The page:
I flipped the switch to CBC Radio on the way to work Wednesday and caught a spirited debate between British writer Ian Birrell and Toronto-based producer/director Derek Andrews on the subject of “world music.” Namely, the subject was “is this a useful term anymore?” and “might it be that this term is even just a tad bit offensive?” Birrell says “yes.” Andrews says “no,” although his argument seems pretty vague other than a rather half-hearted “how else are you going to describe (Artist A)?” near the end of the interview.
Birrell’s argument is a little bit of the old, a little bit of the new. For the old part of his argument: the “world music” term colonializes all that is not American (or alternately, Western) and essentially exocitizes all music is that isn’t the familiar “4/4 intro-verse-chorus-verse-chorus-bridge-lead-verse-chorus-outro” as some foreign “other.” It’s a fairly racialized concept: as white is the “default” setting, so too American and European music essentially become “default” when we place anything that Westerns remotely find “exotic” into a world bin.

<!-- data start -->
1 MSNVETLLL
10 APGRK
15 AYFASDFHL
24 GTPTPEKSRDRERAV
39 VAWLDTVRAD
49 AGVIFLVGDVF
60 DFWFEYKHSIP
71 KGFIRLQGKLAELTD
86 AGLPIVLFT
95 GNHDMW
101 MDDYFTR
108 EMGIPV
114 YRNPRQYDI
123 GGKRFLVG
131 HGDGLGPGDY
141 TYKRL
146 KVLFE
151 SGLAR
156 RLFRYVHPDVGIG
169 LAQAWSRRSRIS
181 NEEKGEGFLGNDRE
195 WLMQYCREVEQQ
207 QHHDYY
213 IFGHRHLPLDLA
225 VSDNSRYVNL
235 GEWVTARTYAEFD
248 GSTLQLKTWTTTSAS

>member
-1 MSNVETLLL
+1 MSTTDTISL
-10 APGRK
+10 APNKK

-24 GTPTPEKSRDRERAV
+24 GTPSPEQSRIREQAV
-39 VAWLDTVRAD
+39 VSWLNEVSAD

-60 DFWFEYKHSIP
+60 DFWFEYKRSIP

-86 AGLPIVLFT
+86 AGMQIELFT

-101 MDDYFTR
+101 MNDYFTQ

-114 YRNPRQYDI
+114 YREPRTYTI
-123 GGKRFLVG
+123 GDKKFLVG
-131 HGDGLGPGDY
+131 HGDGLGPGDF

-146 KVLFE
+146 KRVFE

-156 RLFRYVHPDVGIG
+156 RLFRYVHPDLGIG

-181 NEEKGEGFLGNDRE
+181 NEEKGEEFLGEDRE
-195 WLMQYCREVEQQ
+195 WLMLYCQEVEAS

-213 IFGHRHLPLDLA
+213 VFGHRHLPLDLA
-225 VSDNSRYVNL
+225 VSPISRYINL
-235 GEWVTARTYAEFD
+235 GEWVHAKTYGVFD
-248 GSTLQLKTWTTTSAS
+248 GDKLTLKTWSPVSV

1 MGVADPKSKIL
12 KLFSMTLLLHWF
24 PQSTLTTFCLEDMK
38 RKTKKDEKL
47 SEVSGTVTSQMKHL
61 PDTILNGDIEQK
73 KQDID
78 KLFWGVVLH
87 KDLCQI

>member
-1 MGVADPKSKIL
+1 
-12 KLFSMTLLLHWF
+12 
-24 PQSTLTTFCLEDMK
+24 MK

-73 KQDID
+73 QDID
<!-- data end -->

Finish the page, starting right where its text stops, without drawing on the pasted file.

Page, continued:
In an oft-cited 2000 essay on the subject, ethnomusicologist Steven Feld captures much of this angst towards the “world music” label and even takes issue with the fact that I would categorize him as as “ethnomusicologist Steven Feld”:
“The relationship of the colonizing and the colonized thus remained generally intact in distinguishing music from world music. This musicology/ethnomusicology split reproduced the disciplinary divide so common in the academy, where unmarked “-ologies” announced studies of normative Western subjects, and “ethno-” fields were created to accommodate the West’s ethnic others. Even if little of this was terribly contentious in the academy of the 1960s and 1970s, it is nonetheless remarkable that the valorized labels ethnomusicology and world music survive with so little challenge at century’s end.”
Furthermore, he argues the term allows for global music to be neatly subsumed into the “market logic of expansion” and that “the dream desires of technological and artistic elites are jolted by market cycles of agitated wakefulness. Then, blanketed in promotion, they are once more cradled and lulled on a firm mattress of stark inequities and padded mergers, and nurtured at the corporate breast.”